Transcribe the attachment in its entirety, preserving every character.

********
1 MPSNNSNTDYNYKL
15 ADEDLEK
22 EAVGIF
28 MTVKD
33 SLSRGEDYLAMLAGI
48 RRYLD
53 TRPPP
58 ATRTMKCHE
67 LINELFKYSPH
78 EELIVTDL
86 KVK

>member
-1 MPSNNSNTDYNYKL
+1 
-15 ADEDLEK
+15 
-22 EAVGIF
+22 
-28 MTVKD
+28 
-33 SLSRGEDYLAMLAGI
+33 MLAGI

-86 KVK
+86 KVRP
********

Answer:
1 MPSNNSNTDYNYKL
15 ADEDLEK
22 EAVGIF
28 MTVKD
33 SLSRGEDYLAMLAGI
48 RRYLD
53 TRPPP
58 ATRTMKCHE
67 LINELFKYSPH
78 EELIVTDL
86 KVK

>member
-1 MPSNNSNTDYNYKL
+1 
-15 ADEDLEK
+15 
-22 EAVGIF
+22 
-28 MTVKD
+28 
-33 SLSRGEDYLAMLAGI
+33 MLAGI

-86 KVK
+86 KVRP